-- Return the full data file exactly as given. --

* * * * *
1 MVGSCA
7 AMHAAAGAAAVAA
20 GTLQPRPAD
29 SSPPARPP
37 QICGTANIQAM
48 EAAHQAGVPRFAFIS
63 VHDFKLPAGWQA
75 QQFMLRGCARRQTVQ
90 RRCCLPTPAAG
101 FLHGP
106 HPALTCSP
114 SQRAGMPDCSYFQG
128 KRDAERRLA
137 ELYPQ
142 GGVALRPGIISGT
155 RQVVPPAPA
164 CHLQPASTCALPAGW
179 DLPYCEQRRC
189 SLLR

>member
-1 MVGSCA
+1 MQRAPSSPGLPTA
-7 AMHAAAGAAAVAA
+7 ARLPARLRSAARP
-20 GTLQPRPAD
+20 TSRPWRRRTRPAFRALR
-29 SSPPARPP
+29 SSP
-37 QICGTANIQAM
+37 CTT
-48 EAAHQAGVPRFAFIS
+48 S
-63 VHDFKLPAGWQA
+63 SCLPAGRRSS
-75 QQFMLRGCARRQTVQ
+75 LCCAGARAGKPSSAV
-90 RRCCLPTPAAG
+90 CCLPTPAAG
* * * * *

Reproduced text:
1 MVGSCA
7 AMHAAAGAAAVAA
20 GTLQPRPAD
29 SSPPARPP
37 QICGTANIQAM
48 EAAHQAGVPRFAFIS
63 VHDFKLPAGWQA
75 QQFMLRGCARRQTVQ
90 RRCCLPTPAAG
101 FLHGP
106 HPALTCSP
114 SQRAGMPDCSYFQG
128 KRDAERRLA
137 ELYPQ
142 GGVALRPGIISGT
155 RQVVPPAPA
164 CHLQPASTCALPAGW
179 DLPYCEQRRC
189 SLLR

>member
-1 MVGSCA
+1 MQRAPSSPGLPTA
-7 AMHAAAGAAAVAA
+7 ARLPARLRSAARP
-20 GTLQPRPAD
+20 TSRPWRRRTRPAFRALR
-29 SSPPARPP
+29 SSP
-37 QICGTANIQAM
+37 CTT
-48 EAAHQAGVPRFAFIS
+48 S
-63 VHDFKLPAGWQA
+63 SCLPAGRRSS
-75 QQFMLRGCARRQTVQ
+75 LCCAGARAGKPSSAV
-90 RRCCLPTPAAG
+90 CCLPTPAAG